Pause for prose.  Once again, our editors slow down the pace and passion of Jeremiah’s poetry with a pillar of more sermonic prose.  Once again, the main reason is to summarize the message with clear rationale.  And, once again, we find that the pain of Jeremiah is a window into the grieving heart of God.  This time, however, Jeremiah faces a very specific threat – a conspiracy against him from those of his own home and family.  When Jeremiah challenges God as to why God allows such wickedness to continue, God answers with a direct parallel to himself.  He, too, is the victim of a conspiracy from His own home and family.  Whatever pain and anger Jeremiah feels is vastly amplified in the heart of God, and Jeremiah’s cry for justice will be answered – but with a surprising twist of compassion in the end.

The opening sermon (11.1-17) introduces the third major section of the whole book, running from here to the end of chapter 17.  This section is suspended between two prose sermons that emphasize the demands of the Sinai covenant.  The overall message is the dismantling of Israel’s trust in their covenant relationship with YHWH.  They needed to be reminded that the Sinai covenant itself included threat and curse, along with promise and demand.  The covenant had now become so broken and disregarded that nothing remained but the outworking of its curse in the horrors of invasion, defeat, and exile.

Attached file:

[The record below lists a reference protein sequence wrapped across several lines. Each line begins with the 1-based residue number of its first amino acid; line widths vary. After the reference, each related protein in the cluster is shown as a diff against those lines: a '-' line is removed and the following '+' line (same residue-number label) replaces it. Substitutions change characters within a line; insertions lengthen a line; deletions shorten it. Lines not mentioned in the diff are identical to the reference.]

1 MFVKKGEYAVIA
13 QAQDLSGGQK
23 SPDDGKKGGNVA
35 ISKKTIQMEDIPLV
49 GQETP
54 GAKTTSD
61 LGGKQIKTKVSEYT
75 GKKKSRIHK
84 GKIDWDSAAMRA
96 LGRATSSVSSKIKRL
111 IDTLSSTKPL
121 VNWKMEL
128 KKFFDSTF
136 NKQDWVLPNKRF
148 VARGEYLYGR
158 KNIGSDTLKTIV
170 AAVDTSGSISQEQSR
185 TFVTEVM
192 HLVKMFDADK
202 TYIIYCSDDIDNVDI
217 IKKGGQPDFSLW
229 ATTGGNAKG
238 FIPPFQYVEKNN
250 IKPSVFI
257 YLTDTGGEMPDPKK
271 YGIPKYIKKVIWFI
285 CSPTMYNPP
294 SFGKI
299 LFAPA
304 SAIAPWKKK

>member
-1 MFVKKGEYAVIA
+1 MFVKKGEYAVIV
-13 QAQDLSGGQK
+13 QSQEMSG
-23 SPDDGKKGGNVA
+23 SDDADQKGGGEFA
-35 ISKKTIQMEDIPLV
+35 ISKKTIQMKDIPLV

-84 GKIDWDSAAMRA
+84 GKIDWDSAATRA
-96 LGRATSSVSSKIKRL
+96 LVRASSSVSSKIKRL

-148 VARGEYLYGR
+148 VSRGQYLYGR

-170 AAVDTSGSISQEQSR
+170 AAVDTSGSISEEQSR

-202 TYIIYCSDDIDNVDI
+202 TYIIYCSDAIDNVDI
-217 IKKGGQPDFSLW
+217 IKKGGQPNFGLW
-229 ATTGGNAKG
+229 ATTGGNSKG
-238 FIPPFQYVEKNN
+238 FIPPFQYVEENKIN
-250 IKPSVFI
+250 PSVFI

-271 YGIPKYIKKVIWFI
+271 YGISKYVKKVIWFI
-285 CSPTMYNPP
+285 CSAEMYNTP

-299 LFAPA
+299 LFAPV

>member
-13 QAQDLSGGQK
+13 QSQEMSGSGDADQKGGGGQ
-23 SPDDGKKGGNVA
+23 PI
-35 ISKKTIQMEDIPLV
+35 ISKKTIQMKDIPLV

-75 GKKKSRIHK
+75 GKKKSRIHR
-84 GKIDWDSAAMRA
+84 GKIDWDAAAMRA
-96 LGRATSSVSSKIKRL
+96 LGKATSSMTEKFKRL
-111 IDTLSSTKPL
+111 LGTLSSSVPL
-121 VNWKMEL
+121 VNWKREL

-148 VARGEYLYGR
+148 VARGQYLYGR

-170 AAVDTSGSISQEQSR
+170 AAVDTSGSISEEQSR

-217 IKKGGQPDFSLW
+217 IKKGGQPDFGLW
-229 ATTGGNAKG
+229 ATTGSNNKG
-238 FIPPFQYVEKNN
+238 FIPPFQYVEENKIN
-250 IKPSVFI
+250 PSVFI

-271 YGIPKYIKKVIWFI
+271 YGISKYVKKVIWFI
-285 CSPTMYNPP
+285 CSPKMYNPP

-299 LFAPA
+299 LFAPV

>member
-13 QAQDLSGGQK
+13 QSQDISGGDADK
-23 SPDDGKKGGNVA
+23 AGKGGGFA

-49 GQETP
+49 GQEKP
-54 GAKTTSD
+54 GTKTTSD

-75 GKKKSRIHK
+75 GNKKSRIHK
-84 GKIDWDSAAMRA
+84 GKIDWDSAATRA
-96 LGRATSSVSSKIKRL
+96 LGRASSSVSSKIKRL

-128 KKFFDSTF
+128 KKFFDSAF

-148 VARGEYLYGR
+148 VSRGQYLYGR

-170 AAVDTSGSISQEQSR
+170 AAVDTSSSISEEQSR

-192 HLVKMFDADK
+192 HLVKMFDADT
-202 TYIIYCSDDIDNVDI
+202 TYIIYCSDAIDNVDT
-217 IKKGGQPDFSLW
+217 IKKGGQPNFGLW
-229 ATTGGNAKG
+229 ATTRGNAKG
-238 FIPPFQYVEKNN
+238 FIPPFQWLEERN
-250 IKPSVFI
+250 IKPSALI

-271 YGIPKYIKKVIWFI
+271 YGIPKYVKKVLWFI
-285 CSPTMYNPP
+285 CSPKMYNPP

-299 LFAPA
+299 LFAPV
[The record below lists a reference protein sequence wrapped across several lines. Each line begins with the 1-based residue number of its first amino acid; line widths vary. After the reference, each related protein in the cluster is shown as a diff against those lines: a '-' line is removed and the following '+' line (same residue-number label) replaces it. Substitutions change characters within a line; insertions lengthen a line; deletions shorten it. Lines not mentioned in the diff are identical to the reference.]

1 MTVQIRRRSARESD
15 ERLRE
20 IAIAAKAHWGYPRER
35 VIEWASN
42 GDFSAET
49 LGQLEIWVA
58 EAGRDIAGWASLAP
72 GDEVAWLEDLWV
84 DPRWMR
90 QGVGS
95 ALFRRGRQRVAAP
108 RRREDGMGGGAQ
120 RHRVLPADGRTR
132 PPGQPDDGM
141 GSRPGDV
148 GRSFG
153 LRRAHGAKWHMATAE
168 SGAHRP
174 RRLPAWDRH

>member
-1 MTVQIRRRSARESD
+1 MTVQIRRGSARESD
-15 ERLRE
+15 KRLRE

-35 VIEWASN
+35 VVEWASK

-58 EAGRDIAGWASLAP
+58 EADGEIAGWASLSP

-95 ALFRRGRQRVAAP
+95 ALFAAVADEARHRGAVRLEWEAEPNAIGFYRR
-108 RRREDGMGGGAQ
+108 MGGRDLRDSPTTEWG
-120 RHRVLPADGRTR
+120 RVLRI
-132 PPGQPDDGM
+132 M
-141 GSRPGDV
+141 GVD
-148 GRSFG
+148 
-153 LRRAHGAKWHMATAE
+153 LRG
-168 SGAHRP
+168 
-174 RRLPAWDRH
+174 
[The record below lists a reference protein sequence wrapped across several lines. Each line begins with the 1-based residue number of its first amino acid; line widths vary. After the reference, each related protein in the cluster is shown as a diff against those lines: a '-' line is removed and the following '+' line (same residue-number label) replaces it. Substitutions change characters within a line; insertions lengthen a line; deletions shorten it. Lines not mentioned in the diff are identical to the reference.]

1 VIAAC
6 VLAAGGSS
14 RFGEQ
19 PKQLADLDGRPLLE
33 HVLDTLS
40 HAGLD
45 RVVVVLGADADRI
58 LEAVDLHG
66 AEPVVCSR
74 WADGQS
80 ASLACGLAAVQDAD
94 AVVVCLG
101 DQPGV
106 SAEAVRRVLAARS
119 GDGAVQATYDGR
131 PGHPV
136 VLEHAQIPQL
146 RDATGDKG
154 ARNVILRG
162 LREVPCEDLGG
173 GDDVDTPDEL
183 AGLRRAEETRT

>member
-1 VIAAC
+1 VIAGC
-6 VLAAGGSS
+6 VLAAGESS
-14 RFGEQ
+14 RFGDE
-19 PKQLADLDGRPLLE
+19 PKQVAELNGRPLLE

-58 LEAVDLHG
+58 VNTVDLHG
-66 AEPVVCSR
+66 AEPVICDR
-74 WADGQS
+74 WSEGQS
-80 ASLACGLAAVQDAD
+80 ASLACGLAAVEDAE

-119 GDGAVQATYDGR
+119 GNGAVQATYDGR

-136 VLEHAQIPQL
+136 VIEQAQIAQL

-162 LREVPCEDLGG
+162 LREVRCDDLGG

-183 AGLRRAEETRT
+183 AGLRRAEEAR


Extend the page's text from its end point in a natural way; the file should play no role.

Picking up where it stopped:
This third section of the book (chapters 11-17), then, builds on the second section (chapters 7-10), where the major thrust was to dismantle Israel’s trust in the temple and declare it “a lie.”  Now, Jeremiah turns his full attention to the covenant in all its scriptural weight, and declares it “broken” (11.10).

From: The Message of Jeremiah: Against Wind and Tide by Christopher J. H. Wright; The Bible Speaks Today series (Downers Grove: IVP Academic, 2014), p. 141.  Comment on Jeremiah 11.1-12.17.

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